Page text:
I’m a stickler about apostrophes (of course!), but I’m not one of Richards’ fans. My position is that before you start railing against a punctuation mistake, you need to know what you’re talking about. I appreciate his passion for good English, but – truth to tell – sometimes Richards is wrong.
This is the first of two posts discussing some offbeat and interesting points about apostrophes. (But if you’d like to work on the conventional rules for apostrophes, good for you! Go to this link.)
I had fun writing this post today. Even if you’re not as fascinated by grammatical pickiness as I am, I hope you’ll enjoy watching some supposedly hallowed usage rules crumble and fall apart.
Here’s an example. Richards said that his sole victory (in 20 years!) was getting a local library to correct its sign for “CD’s.” Well, good for him! But the sign didn’t need correcting.
Plurals of numerals, letters, and acronyms always used to have apostrophes: 1990’s, ABC’s, GMO’s, RSVP’s, SEO’s. Recently they’ve begun to disappear (the AP no longer uses them, for example). But some professional writers still use them. And take a look at the logo for the Oakland A’s:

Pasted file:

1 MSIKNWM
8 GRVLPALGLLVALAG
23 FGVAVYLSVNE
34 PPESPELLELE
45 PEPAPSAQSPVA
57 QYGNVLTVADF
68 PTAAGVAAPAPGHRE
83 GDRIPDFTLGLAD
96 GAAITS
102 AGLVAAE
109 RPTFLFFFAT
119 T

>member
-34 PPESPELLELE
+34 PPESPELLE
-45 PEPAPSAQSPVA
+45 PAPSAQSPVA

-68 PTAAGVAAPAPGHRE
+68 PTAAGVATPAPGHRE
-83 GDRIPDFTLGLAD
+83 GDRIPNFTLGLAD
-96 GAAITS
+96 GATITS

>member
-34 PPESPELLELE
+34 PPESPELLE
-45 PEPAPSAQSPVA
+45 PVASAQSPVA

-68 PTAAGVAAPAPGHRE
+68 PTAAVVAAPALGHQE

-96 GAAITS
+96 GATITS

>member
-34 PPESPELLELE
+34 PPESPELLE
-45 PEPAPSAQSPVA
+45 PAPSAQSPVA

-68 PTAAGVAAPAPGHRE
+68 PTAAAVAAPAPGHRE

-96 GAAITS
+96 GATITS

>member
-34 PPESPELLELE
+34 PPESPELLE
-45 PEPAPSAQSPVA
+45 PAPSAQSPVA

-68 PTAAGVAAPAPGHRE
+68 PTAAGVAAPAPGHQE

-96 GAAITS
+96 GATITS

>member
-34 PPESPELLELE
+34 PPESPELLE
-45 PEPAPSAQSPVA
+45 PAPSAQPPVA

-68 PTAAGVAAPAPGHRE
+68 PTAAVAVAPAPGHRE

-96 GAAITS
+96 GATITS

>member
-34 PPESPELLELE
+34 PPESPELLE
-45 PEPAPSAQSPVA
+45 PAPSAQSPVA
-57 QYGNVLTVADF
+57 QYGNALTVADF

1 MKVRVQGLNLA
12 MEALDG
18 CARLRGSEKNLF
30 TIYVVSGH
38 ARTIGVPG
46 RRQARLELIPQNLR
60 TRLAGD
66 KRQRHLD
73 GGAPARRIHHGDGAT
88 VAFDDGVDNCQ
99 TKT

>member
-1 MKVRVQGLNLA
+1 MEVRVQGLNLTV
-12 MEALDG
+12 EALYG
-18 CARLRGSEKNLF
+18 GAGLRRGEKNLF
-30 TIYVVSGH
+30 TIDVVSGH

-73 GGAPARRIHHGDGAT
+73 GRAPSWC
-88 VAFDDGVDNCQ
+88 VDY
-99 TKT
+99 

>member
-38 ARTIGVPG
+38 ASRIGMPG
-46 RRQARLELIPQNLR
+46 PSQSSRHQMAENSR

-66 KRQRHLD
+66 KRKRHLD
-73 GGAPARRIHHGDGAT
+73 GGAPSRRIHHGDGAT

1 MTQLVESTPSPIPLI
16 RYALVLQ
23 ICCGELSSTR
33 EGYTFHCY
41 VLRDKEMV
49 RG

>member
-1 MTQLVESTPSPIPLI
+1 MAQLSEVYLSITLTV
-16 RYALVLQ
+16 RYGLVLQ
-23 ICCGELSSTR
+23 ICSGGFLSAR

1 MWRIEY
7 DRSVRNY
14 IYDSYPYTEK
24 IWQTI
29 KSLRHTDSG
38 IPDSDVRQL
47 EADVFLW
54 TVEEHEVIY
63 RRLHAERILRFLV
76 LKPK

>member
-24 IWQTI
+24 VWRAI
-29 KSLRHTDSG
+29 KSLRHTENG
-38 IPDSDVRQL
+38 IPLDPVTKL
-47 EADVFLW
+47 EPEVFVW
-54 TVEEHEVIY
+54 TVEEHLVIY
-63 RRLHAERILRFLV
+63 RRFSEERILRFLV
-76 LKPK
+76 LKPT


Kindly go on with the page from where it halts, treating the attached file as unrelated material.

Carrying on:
Artwork courtesy of the Oakland Athletics via Wiki Commons
Let’s look at another issue. Richards is infuriated by signs advertising “ladies fashions” or claiming that “Diamond’s are forever.” I’m with him 100% on that unnecessary apostrophe in diamonds. I see those unnecessary apostrophes everywhere, and I too wish we could get rid of them.
But what about that omitted apostrophe in ladies? I’m not sure that a sign for the Ladies Room (“room of the ladies”) absolutely has to include an apostrophe – Richards notwithstanding.
A grammarian could say that ladies is functioning as an adjective – and that would mean no apostrophe. That’s already used as an argument for omitting the apostrophe in Teachers Lounge.
And consider the word newsroom. It originally was news-room or news room – without an apostrophe. Newsroom (one word) didn’t appear until 1984.
So why would we insist that news room (“room of news”) doesn’t need an apostrophe, but ladies’ room (“room of ladies”) absolutely requires it? I’d say it doesn’t. There’s no grammatical difference.
The Kellogg Company, The Pew Charitable Trusts, and a number of other companies still use the term news room – without an apostrophe.
I hope I’ve shaken your faith in the notion that the rules of English are always logical and consistent. And I hope you’ll return to this blog when I post Part II. I promise some surprises!